Chinese and other east Asians still use squat toilets and sit cross legged, and so do Saudi Arabians. Genetic differences between races are generally smaller than genetic differences within races(26). Check out the pictures of All Blacks coach teaching flexible hips to kids at the top of the page
Vitamin D in women (probably men as well)
Vitamin D blood tests below 55 nanomoles per litre (deficient range) were associated with a 3 times increased risk of cartilage narrowing in retirement aged women(11). Over a period of 8 years, the hips of this deficient group developed more x-ray signs of hip arthritis. So it seems likely that vitamin D supplements over a whole lifetime could halve the risk of hip arthritis. And the same may apply to the prevention of osteoporotic hip fracture (12)
In women, obesity at age 18 is strongly associated with total hip replacement in later life(12). It’s five times more likely in very obese women of age 18. If you are very obese and over the age of 18, don’t worry there’s still a lot you can do. If obese adult women in general lost weight, they might halve their hip arthritis risk.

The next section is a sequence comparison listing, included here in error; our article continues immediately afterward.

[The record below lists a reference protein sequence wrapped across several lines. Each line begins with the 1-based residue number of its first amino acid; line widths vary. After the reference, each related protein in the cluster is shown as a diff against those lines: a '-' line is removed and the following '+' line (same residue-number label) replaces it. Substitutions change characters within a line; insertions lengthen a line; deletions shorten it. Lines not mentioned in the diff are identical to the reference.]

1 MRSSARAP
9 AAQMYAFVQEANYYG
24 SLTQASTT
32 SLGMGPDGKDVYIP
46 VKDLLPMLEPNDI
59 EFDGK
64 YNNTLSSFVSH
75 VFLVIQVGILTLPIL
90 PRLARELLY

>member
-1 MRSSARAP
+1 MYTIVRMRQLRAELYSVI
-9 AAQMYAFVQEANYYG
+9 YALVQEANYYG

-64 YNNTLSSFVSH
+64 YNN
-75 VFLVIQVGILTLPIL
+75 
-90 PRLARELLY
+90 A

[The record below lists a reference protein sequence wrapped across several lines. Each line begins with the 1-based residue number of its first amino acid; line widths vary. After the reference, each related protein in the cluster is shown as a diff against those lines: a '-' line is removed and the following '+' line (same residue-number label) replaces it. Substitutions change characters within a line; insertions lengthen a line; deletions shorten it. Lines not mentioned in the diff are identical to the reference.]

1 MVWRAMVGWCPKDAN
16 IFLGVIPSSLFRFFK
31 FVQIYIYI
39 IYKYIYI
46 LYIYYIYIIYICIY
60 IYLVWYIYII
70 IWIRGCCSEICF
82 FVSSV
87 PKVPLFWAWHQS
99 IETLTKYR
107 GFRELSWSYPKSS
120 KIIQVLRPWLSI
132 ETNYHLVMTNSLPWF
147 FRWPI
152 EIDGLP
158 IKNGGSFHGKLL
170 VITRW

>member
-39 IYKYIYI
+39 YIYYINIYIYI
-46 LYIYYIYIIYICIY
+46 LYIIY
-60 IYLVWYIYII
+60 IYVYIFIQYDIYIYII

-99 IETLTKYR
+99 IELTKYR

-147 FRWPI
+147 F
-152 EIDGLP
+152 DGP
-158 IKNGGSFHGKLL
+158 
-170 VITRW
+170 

Sports that put a lot of twists and sideways movements into hip joints massively increase the risk of hip arthritis in later life. These sports include soccer(7,8), basketball and hockey. This hip arthritis is strongly associated with injuries causing labral tear and impingement (22). The higher the level of sport the more the damage. Damage may be particularly high if children and teenagers perform at a high level in their sport through their growth years (9).
Surgery for labral tears (which was perfected and made common between the years 2002 and 2013) (9) seems to have massively reduced the prevalence of hip arthritis in retired professional soccer players - from about 10 times higher than matched controls in 2003, to about 2.5 times higher in 2018. This provides a useful clue as to how injury from childhood through active adulthood, leads to hip arthritis in later life.